Mike Flood Endowment
Mike Flood, a longtime supporter of Child and Adolescent Behavioral Health (C&A) reminds us in his favorite quote, “Children are the living messengers we send to a time we will not see.” This quote from the book, The Disappearance of Childhood by Neil Postman, sums up Mike’s philosophy of caring for children’s physical, mental and spiritual health.
Mike retired from The Timken Co. as corporate director of human resources in 1999 after 32 years with the company. When asked about a retirement party he stated that he would only have one if it benefited someone else and specifically C&A. Invitations for an Irish themed celebration were sent to family, friends and co-workers with the request to donate to the Mike Flood Endowment Fund for Children’s Mental Health instead of personal gifts. The $25,000 raised at the party became the seed money for the endowment fund that is held at the Stark Community Foundation. Today, the endowment has grown to more than $200,000 and income is available to C&A for special program projects. The long-term goal is to build the fund to $1 million ensuring future availability of needed programs and services to benefit children's mental health.
Mike began his quest to help children with mental health issues because his son, Christopher, struggled with mental health issues from early childhood. He was diagnosed with Attention Deficit Hyperactive Disorder (ADHD) at an early age and was placed on medication. At around age eight that medication was discontinued by someone in the medical community. At age 11, he began using marijuana and throughout his life he experimented with a variety of substances as he self-medicated trying to feel “normal” as he put it. Chris was a good looking, blonde-haired young man who tried to beat addiction many times.
Mike and Kay convinced him to go to a six-week inpatient treatment program with a six- week outpatient continuance when he was 18. He was able to complete his senior year of high school. After high school, he returned to experimenting with a variety of substances. Chris was involved in workplace and motor vehicle accidents and became dependent on opioids for pain. Sadly, following a surgery in 2013, he added heroin to the pain medications he was given after a surgery. Chris died at age 48 of an opioid overdose. At the time of his death, he was back to his faith and in Alcoholics Anonymous but the pull of the opioids for pain was too much of a draw for him.
Mike's affiliation with C&A
In 1981, Mike and his wife Kay continued to seek treatment and help for Chris. Chris’ addictive behavior led to a court appearance where Mike met Rick DeHeer, long-time Stark County Family Court Administrator, who encouraged Mike to join the C&A Board. Mike was on the board from 1985-1995 and served as board president for four years continuing to be supportive after leaving. Mike’s tenure at C&A led to his joining the Stark County Mental Health Board from 1995-1999 and a period of service as board chair. He was chair of the Mental Health Levy in 1998. Mike also served on the Stark County Children’s Services Advocacy and Advisory Board, the Traumatized Child Task Force, St. Michael the Archangel Parish Council (president for multiple years), the Fatherhood Coalition and the Avondale Community Improvement Association (president for three terms). In 2016, Mike received the Gold Key Award from United Way of Greater Stark County.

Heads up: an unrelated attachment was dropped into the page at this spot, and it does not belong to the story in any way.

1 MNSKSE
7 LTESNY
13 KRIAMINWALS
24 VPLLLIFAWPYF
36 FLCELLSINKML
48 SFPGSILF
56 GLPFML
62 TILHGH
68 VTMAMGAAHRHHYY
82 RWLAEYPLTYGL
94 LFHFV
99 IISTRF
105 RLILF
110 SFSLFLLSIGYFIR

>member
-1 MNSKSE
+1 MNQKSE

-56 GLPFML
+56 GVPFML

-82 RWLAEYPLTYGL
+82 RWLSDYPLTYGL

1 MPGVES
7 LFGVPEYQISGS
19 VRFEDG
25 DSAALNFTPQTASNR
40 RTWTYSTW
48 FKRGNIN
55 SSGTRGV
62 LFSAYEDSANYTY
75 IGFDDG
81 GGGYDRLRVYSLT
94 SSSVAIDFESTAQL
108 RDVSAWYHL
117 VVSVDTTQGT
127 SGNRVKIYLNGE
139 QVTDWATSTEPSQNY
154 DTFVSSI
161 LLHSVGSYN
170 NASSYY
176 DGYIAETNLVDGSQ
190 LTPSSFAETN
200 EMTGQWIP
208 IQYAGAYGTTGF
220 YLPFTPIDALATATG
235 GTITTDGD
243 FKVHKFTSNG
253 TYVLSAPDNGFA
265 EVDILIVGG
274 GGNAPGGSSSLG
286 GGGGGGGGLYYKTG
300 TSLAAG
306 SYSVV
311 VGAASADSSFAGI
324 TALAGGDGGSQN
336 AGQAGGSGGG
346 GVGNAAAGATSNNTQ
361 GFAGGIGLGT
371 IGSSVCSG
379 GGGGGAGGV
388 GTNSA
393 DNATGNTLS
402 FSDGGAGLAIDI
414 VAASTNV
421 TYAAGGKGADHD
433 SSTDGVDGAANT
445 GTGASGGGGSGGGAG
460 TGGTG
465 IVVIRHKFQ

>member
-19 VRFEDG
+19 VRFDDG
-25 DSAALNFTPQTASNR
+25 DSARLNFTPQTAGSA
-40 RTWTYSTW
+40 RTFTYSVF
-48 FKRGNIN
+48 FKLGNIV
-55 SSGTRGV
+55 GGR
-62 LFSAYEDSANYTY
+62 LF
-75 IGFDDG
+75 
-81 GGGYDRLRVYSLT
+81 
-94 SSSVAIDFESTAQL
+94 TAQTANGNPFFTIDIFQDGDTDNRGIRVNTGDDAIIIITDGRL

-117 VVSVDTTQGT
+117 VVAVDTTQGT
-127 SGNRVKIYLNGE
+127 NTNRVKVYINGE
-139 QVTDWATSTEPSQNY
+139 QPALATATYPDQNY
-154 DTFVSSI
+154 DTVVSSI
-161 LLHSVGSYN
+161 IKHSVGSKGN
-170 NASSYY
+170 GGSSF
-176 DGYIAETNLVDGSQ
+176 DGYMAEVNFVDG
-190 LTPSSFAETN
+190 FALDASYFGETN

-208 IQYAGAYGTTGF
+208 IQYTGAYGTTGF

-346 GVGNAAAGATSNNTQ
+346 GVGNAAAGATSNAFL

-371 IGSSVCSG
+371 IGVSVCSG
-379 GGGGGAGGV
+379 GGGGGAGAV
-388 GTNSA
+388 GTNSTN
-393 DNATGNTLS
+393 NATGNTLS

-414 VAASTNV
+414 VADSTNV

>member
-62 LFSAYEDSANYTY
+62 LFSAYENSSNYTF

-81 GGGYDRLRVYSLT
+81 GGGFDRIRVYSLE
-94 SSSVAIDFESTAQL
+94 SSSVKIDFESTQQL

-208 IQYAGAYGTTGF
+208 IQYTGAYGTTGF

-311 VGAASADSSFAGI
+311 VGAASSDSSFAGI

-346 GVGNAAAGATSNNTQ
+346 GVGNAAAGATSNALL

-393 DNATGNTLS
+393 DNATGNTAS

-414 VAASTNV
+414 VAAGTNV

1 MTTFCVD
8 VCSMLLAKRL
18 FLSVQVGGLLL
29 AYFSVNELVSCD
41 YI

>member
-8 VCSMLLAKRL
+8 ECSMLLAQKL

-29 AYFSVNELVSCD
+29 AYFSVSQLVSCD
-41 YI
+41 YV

The Floods give back to the community
Mike and Kay believe their mission in life is to be involved in their community and both have been active in organizations that help children and families. During Kay’s career, she coordinated the Displaced Homemaker Program at Pyramid Career Services in Canton and worked as a Career Consultant for Russel-Rogat and Right Management outplacement firms of Cleveland. Her community involvement includes Aultman Women’s Board, JRC, Meals on Wheels, YWCA, volunteered at St. Michael’s and she is the editor of the Help Guide, a community resource directory that helps people in crisis and transition find needed services. Mike and Kay are currently honorary chairs of the JRC Capital Campaign for the Meyers Lake Campus.
“We have been given much,” said Kay. “We are not here a long time; we have an obligation to give back, to leave the earth a bit better than we found it. Her favorite quote is “What do we live for if not to make life less difficult for each other” by George Elliott, aka Mary Ann Evans.
According to Mike, “Stark County has a reputation for caring for children and for their physical, mental and spiritual health throughout the spectrum of childhood. The key to helping children achieve their potential is to recognize barriers to success early and finding the tools to help them succeed.” He believes C&A has the staff and necessary tools to achieve that wherever possible. While many still believe that seeking help for mental health issues carries a stigma both Kay and Mike believe that idea is waning as more and more people like them are open about their own issues and those of family members who have sought and benefited from mental health treatment.
How can you help grow the endowment?
To be part of the Stark County movement to help children achieve their potential and succeed through access to behavioral health counseling and programs please consider donating to the Mike Flood Endowment Fund for Children’s Mental Health.
Donation options include check, payment through PayPal and estate planning.
For more information please contact Melissa Coultas, director of mission advancement, at 330-454-7917, ext. 117.